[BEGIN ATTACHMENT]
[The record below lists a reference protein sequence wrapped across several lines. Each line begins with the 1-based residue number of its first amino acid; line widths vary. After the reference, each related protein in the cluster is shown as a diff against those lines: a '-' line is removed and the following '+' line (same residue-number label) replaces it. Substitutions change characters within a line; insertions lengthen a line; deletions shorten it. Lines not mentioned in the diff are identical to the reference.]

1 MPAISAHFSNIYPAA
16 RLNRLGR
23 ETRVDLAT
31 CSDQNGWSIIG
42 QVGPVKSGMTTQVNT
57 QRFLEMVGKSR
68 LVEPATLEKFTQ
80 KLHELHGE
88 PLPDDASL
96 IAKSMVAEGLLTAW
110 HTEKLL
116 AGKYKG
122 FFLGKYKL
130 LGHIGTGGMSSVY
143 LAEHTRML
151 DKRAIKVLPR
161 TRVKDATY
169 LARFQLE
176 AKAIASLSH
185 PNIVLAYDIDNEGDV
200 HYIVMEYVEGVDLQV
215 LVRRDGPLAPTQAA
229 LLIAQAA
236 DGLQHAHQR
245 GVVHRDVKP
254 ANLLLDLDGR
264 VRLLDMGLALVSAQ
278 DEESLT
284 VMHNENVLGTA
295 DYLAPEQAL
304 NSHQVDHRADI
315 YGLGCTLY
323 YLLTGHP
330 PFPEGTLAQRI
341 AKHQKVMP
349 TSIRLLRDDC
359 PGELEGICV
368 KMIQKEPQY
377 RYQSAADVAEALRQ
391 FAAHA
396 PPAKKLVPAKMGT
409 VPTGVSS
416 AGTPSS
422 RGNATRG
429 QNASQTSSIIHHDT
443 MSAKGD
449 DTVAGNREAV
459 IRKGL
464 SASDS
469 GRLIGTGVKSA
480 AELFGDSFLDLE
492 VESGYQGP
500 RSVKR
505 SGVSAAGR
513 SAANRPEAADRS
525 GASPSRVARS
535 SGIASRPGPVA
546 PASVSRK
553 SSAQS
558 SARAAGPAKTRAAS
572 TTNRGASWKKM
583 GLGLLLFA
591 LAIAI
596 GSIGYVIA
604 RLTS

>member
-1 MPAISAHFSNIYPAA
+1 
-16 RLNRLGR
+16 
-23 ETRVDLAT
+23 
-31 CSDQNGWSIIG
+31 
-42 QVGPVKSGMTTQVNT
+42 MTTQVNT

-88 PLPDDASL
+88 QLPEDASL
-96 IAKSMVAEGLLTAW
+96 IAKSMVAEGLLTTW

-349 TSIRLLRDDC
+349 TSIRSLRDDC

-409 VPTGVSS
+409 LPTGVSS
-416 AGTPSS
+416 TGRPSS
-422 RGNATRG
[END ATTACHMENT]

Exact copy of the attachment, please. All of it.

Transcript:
[The record below lists a reference protein sequence wrapped across several lines. Each line begins with the 1-based residue number of its first amino acid; line widths vary. After the reference, each related protein in the cluster is shown as a diff against those lines: a '-' line is removed and the following '+' line (same residue-number label) replaces it. Substitutions change characters within a line; insertions lengthen a line; deletions shorten it. Lines not mentioned in the diff are identical to the reference.]

1 MPAISAHFSNIYPAA
16 RLNRLGR
23 ETRVDLAT
31 CSDQNGWSIIG
42 QVGPVKSGMTTQVNT
57 QRFLEMVGKSR
68 LVEPATLEKFTQ
80 KLHELHGE
88 PLPDDASL
96 IAKSMVAEGLLTAW
110 HTEKLL
116 AGKYKG
122 FFLGKYKL
130 LGHIGTGGMSSVY
143 LAEHTRML
151 DKRAIKVLPR
161 TRVKDATY
169 LARFQLE
176 AKAIASLSH
185 PNIVLAYDIDNEGDV
200 HYIVMEYVEGVDLQV
215 LVRRDGPLAPTQAA
229 LLIAQAA
236 DGLQHAHQR
245 GVVHRDVKP
254 ANLLLDLDGR
264 VRLLDMGLALVSAQ
278 DEESLT
284 VMHNENVLGTA
295 DYLAPEQAL
304 NSHQVDHRADI
315 YGLGCTLY
323 YLLTGHP
330 PFPEGTLAQRI
341 AKHQKVMP
349 TSIRLLRDDC
359 PGELEGICV
368 KMIQKEPQY
377 RYQSAADVAEALRQ
391 FAAHA
396 PPAKKLVPAKMGT
409 VPTGVSS
416 AGTPSS
422 RGNATRG
429 QNASQTSSIIHHDT
443 MSAKGD
449 DTVAGNREAV
459 IRKGL
464 SASDS
469 GRLIGTGVKSA
480 AELFGDSFLDLE
492 VESGYQGP
500 RSVKR
505 SGVSAAGR
513 SAANRPEAADRS
525 GASPSRVARS
535 SGIASRPGPVA
546 PASVSRK
553 SSAQS
558 SARAAGPAKTRAAS
572 TTNRGASWKKM
583 GLGLLLFA
591 LAIAI
596 GSIGYVIA
604 RLTS

>member
-1 MPAISAHFSNIYPAA
+1 
-16 RLNRLGR
+16 
-23 ETRVDLAT
+23 
-31 CSDQNGWSIIG
+31 
-42 QVGPVKSGMTTQVNT
+42 MTTQVNT

-88 PLPDDASL
+88 QLPEDASL
-96 IAKSMVAEGLLTAW
+96 IAKSMVAEGLLTTW

-349 TSIRLLRDDC
+349 TSIRSLRDDC

-409 VPTGVSS
+409 LPTGVSS
-416 AGTPSS
+416 TGRPSS
-422 RGNATRG